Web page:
The anti-interleukin-1 (IL-1) antibody lutikizumab may not improve pain or inflammation in patients with knee osteoarthritis (OA) and concomitant synovitis, according to the results of a phase 2 study published in Arthritis & Rheumatology.

Researchers conducted a double-blind placebo-controlled randomized study of 350 patients with knee OA and associated synovitis. Study participants received either placebo or lutikizumab 25 mg, 100 mg, or 200 mg given subcutaneously every 2 weeks for a total of 50 weeks. The co-primary outcomes measured were change in pain score from the initiation of therapy to 16 weeks using the Western Ontario and McMaster Universities Osteoarthritis pain index (WOMAC) and changes in magnetic resonance imaging (MRI)-evaluated synovitis from the start of treatment to 26 weeks.

After statistical analysis, the investigators found that pain scores were bettered significantly vs placebo in patients in the lutikizumab 100-mg group (P =.050) but not in patients in the 25-mg (P =.834) and 200-mg (P =.415) groups. In addition, MRI-assessed changes in synovitis did not differ between the groups.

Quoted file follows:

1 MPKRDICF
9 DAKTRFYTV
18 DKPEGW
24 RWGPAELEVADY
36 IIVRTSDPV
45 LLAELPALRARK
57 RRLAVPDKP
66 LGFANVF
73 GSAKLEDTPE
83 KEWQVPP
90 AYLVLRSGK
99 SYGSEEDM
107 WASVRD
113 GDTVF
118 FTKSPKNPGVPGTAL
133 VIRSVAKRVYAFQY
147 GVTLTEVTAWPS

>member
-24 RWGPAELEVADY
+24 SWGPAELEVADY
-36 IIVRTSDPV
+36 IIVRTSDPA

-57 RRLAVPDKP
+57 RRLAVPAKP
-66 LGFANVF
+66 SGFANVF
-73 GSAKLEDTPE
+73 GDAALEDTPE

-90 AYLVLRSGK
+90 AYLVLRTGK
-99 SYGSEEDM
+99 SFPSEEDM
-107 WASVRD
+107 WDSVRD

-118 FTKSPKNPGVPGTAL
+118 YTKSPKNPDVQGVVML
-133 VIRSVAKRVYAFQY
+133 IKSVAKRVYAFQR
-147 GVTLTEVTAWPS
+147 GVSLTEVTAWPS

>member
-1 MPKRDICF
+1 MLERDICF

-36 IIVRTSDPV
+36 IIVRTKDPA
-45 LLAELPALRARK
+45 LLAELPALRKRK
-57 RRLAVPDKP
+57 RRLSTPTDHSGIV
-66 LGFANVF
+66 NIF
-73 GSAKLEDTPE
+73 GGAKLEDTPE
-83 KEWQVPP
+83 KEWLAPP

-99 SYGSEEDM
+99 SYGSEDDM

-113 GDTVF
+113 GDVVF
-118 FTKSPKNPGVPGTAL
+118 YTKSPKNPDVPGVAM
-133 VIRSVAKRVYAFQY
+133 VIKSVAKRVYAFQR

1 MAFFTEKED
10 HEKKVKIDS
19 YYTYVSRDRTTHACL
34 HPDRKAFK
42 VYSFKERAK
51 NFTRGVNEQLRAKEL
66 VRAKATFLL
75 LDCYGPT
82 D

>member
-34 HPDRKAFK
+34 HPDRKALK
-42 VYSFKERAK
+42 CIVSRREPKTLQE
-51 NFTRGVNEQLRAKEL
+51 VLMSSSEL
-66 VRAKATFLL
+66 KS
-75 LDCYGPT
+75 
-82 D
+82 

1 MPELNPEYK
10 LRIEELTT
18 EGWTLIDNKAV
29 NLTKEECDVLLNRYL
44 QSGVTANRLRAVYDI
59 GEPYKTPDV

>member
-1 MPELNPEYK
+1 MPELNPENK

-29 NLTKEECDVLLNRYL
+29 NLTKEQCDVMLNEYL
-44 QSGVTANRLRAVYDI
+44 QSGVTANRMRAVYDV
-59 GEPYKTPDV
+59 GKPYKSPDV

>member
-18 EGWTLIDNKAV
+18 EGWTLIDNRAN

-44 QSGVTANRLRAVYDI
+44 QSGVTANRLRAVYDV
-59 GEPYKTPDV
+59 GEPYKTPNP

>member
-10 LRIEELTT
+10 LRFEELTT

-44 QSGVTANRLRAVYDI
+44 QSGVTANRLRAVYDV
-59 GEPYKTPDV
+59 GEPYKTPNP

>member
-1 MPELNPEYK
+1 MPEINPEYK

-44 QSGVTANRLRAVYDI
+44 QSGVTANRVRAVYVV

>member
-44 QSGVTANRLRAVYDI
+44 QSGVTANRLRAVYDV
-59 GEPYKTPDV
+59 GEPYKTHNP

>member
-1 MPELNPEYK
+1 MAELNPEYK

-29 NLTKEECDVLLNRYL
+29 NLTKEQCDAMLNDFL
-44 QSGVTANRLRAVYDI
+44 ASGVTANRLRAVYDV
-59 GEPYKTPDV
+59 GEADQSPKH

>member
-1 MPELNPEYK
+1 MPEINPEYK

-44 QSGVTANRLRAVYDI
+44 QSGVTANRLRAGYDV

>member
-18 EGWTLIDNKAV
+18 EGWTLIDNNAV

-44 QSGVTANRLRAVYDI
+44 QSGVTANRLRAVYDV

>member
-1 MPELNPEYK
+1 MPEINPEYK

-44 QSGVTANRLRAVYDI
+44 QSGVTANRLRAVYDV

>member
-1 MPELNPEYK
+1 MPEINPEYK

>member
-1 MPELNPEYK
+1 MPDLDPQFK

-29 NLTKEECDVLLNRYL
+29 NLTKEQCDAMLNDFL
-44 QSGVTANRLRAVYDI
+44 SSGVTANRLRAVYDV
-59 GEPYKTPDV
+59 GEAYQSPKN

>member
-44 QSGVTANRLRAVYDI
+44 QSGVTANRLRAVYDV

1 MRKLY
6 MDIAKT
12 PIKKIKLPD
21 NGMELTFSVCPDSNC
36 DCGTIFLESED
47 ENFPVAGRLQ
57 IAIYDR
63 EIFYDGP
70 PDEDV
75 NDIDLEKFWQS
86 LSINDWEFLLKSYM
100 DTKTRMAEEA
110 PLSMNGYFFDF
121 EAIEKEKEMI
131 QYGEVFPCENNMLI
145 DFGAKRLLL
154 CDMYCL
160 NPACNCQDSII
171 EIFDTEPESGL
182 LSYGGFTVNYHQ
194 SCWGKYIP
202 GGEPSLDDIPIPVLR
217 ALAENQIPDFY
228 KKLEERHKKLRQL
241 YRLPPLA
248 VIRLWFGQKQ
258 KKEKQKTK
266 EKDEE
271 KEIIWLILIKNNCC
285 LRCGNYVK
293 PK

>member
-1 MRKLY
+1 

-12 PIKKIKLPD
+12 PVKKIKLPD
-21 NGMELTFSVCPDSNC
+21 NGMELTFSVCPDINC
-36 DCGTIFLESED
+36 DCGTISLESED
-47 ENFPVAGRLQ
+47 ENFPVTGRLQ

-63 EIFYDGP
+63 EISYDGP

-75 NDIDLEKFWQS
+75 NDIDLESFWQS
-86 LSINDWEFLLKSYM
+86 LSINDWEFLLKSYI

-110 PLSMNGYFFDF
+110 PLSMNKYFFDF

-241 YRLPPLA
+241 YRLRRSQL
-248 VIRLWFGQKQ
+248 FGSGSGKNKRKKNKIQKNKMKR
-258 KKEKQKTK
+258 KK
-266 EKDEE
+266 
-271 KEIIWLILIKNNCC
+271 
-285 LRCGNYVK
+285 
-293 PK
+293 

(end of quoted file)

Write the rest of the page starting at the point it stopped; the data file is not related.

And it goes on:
Regarding safety, neutropenia, allergic reactions, and therapy discontinuation due to adverse effects occurred more often with lutikizumab vs placebo.

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“The results of this study suggest that IL-1 inhibition is not an effective disease-modifying therapy in patients with knee OA,” the researchers wrote.

“Whether subgroups of [patients with knee OA] might have symptomatic benefit from IL-1 inhibition remains an open question,” they concluded.

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Reference

Fleischmann RM, Bliddal H, Blanco FJ, et al. A phase 2 trial of lutikizumab, an anti-interleukin 1 alpha/beta dual variable domain immunoglobulin, in knee osteoarthritis patients with synovitis [published online January 17, 2019]. Arthritis Rheumatol. doi:10.1002/art.40840